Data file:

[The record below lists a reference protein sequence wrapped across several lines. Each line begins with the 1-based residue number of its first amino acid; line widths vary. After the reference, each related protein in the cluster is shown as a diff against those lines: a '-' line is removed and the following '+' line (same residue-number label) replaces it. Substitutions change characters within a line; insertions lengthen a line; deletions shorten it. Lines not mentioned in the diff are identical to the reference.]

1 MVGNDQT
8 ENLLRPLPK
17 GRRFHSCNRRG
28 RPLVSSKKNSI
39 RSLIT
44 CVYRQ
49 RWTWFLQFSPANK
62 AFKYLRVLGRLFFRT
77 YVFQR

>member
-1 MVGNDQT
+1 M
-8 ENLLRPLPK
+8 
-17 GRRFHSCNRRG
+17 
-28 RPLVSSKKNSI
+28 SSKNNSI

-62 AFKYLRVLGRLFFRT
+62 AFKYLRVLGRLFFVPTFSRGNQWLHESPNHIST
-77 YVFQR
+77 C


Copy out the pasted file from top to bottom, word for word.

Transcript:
[The record below lists a reference protein sequence wrapped across several lines. Each line begins with the 1-based residue number of its first amino acid; line widths vary. After the reference, each related protein in the cluster is shown as a diff against those lines: a '-' line is removed and the following '+' line (same residue-number label) replaces it. Substitutions change characters within a line; insertions lengthen a line; deletions shorten it. Lines not mentioned in the diff are identical to the reference.]

1 MVGNDQT
8 ENLLRPLPK
17 GRRFHSCNRRG
28 RPLVSSKKNSI
39 RSLIT
44 CVYRQ
49 RWTWFLQFSPANK
62 AFKYLRVLGRLFFRT
77 YVFQR

>member
-1 MVGNDQT
+1 M
-8 ENLLRPLPK
+8 
-17 GRRFHSCNRRG
+17 
-28 RPLVSSKKNSI
+28 SSKNNSI

-62 AFKYLRVLGRLFFRT
+62 AFKYLRVLGRLFFVPTFSRGNQWLHESPNHIST
-77 YVFQR
+77 C